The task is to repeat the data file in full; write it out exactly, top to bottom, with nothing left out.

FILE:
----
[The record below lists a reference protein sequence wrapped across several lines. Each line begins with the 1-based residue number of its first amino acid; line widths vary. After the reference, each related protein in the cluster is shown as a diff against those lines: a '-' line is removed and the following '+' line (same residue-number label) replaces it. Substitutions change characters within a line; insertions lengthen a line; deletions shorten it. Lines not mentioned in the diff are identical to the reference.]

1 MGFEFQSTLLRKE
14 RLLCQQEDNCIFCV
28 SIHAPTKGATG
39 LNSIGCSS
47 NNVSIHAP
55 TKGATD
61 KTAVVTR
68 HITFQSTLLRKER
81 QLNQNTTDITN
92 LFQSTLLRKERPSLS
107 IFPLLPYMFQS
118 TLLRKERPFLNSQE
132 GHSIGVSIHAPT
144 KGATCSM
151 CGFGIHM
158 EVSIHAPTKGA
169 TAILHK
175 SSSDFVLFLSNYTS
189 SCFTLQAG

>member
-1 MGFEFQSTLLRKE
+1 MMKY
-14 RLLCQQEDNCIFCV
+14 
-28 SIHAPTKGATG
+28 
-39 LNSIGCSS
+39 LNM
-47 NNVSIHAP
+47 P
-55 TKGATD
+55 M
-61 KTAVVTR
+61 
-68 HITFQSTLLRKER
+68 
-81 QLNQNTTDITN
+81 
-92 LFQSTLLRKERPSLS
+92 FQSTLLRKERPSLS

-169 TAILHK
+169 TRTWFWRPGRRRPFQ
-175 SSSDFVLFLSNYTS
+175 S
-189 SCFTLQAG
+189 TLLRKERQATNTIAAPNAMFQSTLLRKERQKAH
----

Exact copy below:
[The record below lists a reference protein sequence wrapped across several lines. Each line begins with the 1-based residue number of its first amino acid; line widths vary. After the reference, each related protein in the cluster is shown as a diff against those lines: a '-' line is removed and the following '+' line (same residue-number label) replaces it. Substitutions change characters within a line; insertions lengthen a line; deletions shorten it. Lines not mentioned in the diff are identical to the reference.]

1 MGFEFQSTLLRKE
14 RLLCQQEDNCIFCV
28 SIHAPTKGATG
39 LNSIGCSS
47 NNVSIHAP
55 TKGATD
61 KTAVVTR
68 HITFQSTLLRKER
81 QLNQNTTDITN
92 LFQSTLLRKERPSLS
107 IFPLLPYMFQS
118 TLLRKERPFLNSQE
132 GHSIGVSIHAPT
144 KGATCSM
151 CGFGIHM
158 EVSIHAPTKGA
169 TAILHK
175 SSSDFVLFLSNYTS
189 SCFTLQAG

>member
-1 MGFEFQSTLLRKE
+1 MMKY
-14 RLLCQQEDNCIFCV
+14 
-28 SIHAPTKGATG
+28 
-39 LNSIGCSS
+39 LNM
-47 NNVSIHAP
+47 P
-55 TKGATD
+55 M
-61 KTAVVTR
+61 
-68 HITFQSTLLRKER
+68 
-81 QLNQNTTDITN
+81 
-92 LFQSTLLRKERPSLS
+92 FQSTLLRKERPSLS

-169 TAILHK
+169 TRTWFWRPGRRRPFQ
-175 SSSDFVLFLSNYTS
+175 S
-189 SCFTLQAG
+189 TLLRKERQATNTIAAPNAMFQSTLLRKERQKAH